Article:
The March for Science: You can't just make up stuff

On a windy but pleasant Saturday, I participated in the March for Science, a nationwide event that I think will be remembered for generations to come. It took place on Earth Day, April 22, in downtown Dallas.  

It was the first time in my lifetime that thousands of Americans came together for science and made it clear that they want to live in a civilized society, not an ignorant one. Any lawmaker who blatantly denies scientific evidence for his or her own self-interest is a boorish, self-indulgent and pathetic excuse for a public servant. Congress is full of them. 

For example, Sen. James Inhofe, (R) Oklahoma, who brought snowballs to the Senate floor to prove that if it's snowing outside, global warming must be a hoax. It doesn't matter what most scientists say because the oil and gas industry gives politicians fat campaigncontributions every election year. 

As Mark Twain once said, "Suppose you were an idiot and suppose you were a member of Congress; but I repeat myself."

Thousands of people in Dallas joined the March for Science from City Hall to Fair Park. It wasn't a bunch of hippies and tree huggers, although there were definitely a few, but concerned, practical and thoroughly good Americans. Families, teachers, park rangers and environmentalists marched like rebel soldiers from the movie “Star Wars” down the street. People dressed as astronauts and students wore their lab coats with pride. It was a spectacle. 

One student, Amamuel Tafessu, a bio-medical major at the University of Texas Southwestern Medical Center, worried that cuts from federal funding would prolong the completion of his education.

"They're cutting funding of the NIH (National Institutes of Health, which researches disease prevention and cures). That could mean less professors, less equipment, less resources for us to advance our work," said Tafessu. 

The rest of my day was spent at Fair Park which was an educational and a great time. I got some free plants and vegetables from high school Science, Technology, Engineering and Mathematics (STEM) programs. I learned how to save electricity and, in turn, save money on my energy bill. I fed a kangaroo and inspected bee hives through a microscope.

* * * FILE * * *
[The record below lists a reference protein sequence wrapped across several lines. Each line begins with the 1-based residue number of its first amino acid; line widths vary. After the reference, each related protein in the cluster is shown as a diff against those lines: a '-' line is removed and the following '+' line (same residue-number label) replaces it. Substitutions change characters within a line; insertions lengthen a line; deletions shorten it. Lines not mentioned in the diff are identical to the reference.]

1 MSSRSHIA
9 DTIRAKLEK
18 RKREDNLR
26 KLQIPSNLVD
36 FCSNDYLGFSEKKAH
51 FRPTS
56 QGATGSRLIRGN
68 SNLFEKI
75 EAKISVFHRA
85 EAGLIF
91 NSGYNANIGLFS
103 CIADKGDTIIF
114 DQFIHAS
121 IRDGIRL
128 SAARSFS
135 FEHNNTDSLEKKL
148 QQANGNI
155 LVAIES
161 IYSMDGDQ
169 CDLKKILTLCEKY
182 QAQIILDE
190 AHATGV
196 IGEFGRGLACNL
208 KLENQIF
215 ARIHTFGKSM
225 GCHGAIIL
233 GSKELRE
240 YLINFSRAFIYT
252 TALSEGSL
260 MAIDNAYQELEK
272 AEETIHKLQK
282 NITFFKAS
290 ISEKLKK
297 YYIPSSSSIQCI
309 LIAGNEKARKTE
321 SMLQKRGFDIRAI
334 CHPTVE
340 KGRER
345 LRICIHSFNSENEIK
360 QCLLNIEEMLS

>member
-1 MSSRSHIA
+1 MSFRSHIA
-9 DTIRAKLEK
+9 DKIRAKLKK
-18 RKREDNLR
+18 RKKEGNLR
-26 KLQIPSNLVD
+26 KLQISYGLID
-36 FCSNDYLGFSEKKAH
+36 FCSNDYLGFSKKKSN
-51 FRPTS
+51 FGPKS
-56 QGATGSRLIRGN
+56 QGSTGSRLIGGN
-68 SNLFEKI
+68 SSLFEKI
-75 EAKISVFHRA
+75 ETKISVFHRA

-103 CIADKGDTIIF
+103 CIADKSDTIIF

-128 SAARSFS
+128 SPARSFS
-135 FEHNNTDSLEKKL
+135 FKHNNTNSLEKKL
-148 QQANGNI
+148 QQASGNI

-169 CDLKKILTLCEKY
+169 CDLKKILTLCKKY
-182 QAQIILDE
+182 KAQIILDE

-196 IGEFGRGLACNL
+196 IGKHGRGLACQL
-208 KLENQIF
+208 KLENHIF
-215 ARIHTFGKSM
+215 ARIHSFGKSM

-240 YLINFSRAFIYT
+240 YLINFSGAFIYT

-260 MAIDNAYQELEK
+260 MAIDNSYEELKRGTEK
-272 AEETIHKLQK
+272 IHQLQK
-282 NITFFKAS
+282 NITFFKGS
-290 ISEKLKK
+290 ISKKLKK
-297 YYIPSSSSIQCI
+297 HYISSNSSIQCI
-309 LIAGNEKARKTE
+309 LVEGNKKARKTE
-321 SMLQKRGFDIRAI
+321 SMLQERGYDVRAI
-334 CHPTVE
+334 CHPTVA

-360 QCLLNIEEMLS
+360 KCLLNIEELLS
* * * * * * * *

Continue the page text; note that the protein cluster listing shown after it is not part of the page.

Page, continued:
It was a good time, but what impressed me the most were three young men, Jackson, Landry and Juan, from Wylie East High School. These guys designed and built a solar-powered car. Jackson is a junior and Landry is a sophomore. Both are studying robotics in school. Juan, is a sophomore and studies welding.

"I welded the frame up here in the front," said Juan as he pointed to to the front of the vehicle. It looked like a go-cart built from scratch. No fancy colors, just bare wires and steel with a large solar roof. I was astonished. 

"It's not finished, but it took us about five months to build it this far," Jackson said. The driver's seat was still being held together by a stack of magazines but I was told the car could go up to 50 miles per hour in daylight and was to be raced against rivals this summer. I was in the presence of the future and it was bright.  These young minds wanted to learn more, solve our toughest problems and care for our sacred land. It gave me inspiration to remain optimistic about the next generation. With a culture of science, we will have new inventions, new industries and new planets to explore. Bring it on.